If biometrics are combined with smart cards, the result is a convergence of applications on a single credential. Both the card and the user are positively linked and identified.

The Uses of Biometrics

ID systems incorporating biometrics provide the highest possible level of secure authentication. The sales specialists at IDentiphoto can customize a solution for you.

Biometrics utilize something about you to validate identification, such as fingerprint, retinal or iris patterns, voiceprints, hand geometry, face scan or signature dynamics. Biometrics can be used with a smart card to authenticate a user. The information is stored on the card in a smart chip or two-dimensional bar code. The verification process may be done by the smart card or by a biometric-specific reader. A central database of biometric information can also be used with an online screening device.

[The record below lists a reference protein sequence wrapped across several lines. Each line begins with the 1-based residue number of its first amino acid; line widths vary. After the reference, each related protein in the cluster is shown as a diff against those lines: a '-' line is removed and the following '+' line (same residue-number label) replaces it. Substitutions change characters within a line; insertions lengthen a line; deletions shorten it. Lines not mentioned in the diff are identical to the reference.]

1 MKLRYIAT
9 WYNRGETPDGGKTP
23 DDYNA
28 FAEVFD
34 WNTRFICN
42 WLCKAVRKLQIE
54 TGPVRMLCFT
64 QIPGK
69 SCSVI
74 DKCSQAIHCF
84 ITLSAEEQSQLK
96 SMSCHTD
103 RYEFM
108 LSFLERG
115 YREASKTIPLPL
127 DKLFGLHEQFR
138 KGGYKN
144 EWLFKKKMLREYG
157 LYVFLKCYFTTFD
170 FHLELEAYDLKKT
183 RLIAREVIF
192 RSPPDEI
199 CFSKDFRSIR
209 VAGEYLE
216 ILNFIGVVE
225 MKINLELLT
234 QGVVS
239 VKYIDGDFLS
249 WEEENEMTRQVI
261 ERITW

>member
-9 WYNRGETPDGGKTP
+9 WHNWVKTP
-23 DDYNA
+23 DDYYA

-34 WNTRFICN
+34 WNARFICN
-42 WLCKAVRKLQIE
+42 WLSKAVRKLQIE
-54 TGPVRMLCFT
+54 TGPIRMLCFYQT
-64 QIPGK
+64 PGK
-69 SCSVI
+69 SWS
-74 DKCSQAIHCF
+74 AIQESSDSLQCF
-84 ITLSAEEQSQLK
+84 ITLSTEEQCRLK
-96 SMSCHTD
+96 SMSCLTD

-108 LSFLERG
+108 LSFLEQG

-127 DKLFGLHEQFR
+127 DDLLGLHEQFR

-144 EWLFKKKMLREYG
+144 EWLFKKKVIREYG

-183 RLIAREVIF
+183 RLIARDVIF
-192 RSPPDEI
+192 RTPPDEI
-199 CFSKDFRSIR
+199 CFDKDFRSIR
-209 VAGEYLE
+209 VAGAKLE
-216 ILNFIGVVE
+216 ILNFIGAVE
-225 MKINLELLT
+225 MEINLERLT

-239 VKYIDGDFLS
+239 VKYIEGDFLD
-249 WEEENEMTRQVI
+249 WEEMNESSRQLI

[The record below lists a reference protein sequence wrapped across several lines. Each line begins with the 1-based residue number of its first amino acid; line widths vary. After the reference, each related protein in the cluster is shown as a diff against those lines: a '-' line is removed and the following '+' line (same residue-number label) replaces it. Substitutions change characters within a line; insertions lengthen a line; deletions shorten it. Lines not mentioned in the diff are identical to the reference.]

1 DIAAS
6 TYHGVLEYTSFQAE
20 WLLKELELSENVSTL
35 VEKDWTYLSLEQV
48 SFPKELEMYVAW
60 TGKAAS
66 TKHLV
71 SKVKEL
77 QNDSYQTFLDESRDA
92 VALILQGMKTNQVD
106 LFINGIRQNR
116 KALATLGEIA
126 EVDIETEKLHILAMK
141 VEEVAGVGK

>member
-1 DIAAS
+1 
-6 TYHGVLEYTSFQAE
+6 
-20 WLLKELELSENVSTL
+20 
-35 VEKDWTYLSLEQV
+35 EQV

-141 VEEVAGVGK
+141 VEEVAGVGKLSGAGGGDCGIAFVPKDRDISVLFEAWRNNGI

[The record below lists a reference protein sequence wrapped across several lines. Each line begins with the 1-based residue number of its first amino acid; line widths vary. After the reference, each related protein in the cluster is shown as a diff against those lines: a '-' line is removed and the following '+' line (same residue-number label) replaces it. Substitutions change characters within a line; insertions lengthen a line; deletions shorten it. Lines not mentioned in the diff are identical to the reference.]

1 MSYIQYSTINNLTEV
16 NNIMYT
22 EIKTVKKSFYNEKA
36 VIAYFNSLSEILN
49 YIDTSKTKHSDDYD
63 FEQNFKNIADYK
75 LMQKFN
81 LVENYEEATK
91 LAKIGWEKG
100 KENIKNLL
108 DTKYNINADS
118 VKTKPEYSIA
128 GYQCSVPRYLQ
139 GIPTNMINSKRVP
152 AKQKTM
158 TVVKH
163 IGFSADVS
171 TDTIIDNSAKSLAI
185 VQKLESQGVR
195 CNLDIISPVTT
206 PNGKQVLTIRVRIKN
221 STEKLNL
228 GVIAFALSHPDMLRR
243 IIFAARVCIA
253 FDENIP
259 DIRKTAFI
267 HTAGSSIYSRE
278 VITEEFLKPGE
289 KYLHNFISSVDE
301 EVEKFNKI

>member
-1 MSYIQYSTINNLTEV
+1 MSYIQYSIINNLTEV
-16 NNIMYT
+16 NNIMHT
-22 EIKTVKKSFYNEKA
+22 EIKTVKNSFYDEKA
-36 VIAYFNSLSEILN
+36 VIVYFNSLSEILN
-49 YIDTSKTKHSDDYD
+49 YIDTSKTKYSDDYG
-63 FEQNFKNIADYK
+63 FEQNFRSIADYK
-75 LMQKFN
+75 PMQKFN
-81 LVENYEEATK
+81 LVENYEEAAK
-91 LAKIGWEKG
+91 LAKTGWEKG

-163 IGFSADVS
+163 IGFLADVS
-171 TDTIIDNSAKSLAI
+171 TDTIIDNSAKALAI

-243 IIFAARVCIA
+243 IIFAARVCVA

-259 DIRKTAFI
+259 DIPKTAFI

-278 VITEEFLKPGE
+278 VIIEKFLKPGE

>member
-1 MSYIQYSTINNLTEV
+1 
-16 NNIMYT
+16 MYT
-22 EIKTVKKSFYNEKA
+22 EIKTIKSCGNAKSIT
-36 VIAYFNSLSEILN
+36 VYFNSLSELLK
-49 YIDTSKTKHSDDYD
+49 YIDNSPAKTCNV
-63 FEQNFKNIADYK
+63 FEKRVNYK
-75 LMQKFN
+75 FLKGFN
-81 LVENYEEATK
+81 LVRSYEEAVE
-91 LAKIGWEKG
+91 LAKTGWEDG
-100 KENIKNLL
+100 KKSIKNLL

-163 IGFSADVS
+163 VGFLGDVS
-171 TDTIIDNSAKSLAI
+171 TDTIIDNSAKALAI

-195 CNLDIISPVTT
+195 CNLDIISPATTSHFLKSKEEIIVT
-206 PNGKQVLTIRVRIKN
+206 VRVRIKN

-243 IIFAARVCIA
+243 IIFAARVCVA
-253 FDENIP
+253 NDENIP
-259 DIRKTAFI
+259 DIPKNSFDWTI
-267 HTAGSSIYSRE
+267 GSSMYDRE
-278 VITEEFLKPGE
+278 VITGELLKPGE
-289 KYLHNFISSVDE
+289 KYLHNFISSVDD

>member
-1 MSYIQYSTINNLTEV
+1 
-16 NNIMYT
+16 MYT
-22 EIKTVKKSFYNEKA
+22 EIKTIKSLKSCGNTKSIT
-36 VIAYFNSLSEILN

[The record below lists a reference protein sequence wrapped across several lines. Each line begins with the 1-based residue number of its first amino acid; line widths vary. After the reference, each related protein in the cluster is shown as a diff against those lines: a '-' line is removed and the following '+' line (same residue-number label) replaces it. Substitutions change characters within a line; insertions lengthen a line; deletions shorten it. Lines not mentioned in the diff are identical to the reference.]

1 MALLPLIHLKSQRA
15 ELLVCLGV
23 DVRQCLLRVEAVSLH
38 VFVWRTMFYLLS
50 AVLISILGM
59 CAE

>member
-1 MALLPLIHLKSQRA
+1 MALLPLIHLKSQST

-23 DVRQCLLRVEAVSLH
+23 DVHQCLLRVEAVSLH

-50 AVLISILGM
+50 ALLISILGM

Biometric readers can be stand-alone or networked and are capable of integrating into access control and time and attendance systems.

Three authentication methods are currently used for security:

  • Something you have - such as a card key or token
  • Something you know - such as a PIN or password
  • Something unique about you (a biometric)

A biometric system will allow for both physical and logical access (for access to information or data).

Issues of privacy are being addressed for the private sector so that biometric data cannot be sold or transferred without the individuals' consent, unless used for law enforcement investigative procedures. In the public sector, collection is to be done in accordance with the law.

RFID (Radio-Frequency Identification)

This technology communicates via radio waves to exchange data between a reader and an electronic tag attached to or embedded in an object. It is used for identification and tracking. Some tags can be read from several meters away, even outside the line of sight of the reader.